Tuesday, 17 May 2016


Via Quartz Magazine, we learn about the Chinese government’s ambition to create a Muslim theme park of sorts in order to court wealthy tourists and bridge Sino-Arab relations and highlight (or perhaps dampen or whitewash) Islam’s identity in the broader Chinese cultural heritage, prising out the folklore that Aladdin of One Thousand and One Arabian Nights hailed from eastern China.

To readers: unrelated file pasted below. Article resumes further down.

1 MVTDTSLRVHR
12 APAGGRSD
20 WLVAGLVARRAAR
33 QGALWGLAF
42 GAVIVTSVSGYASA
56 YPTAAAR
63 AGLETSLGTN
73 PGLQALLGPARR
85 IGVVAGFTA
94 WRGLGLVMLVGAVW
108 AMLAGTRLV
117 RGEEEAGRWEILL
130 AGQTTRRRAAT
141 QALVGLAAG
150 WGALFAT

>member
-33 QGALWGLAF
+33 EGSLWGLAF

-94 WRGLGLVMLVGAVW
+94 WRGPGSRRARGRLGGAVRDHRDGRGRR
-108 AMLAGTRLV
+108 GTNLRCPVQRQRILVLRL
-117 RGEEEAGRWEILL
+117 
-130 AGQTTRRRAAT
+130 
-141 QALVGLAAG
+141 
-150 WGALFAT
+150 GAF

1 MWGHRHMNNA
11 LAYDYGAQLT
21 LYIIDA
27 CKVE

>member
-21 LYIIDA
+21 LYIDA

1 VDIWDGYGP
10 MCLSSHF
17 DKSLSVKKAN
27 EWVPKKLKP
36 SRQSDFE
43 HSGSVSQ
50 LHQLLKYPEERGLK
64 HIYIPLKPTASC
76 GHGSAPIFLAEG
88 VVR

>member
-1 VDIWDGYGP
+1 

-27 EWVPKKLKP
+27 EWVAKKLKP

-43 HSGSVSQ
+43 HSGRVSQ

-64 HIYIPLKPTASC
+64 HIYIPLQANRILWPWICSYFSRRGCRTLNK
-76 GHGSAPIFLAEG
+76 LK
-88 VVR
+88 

The reporting from Quartz—to my mind, selectively draws from the most cynical and suspect elements of World Muslim City, the trappings and the stagecraft meant to mask China’s internal struggle with its Islamic population, the lack of visitors, the rather insensitive way women are invited to wear veils to see how it feels. All these faults and more are in the source article of course, however cushioned, and perhaps this project is like the 1:1 recreation of Hallstatt, or zombie planned-communities that never came to fruition. Those are epic failures a lot of people take with some schaden Freude—like Chinese wine-enthusiasts paying a mint for counterfeit cheap, supermarket red wine. Executed with the same soft diplomacy, I’d venture it’s far more foreboding that China’s public-relations apparatus is hoping to limn a fairy-tale version of Islam that’s palatable to the government’s world-view, removing potentially destabilising characteristics. I’d applaud the effort for simply not propagating the stereotype of the violent terrorist, but it’s not respecting of the interplay between religion and governance determining social norms and is fraught with the same trappings that forms the impasses of the One China Policy and the evisceration of Tibet (the pronouncement that the next incarnation of the Dalai Lama will be ethnic Chinese and the current avatar fearing he might be the last) and other undesirables that don’t tow the party line. What do you think? Would you visit World Muslim City?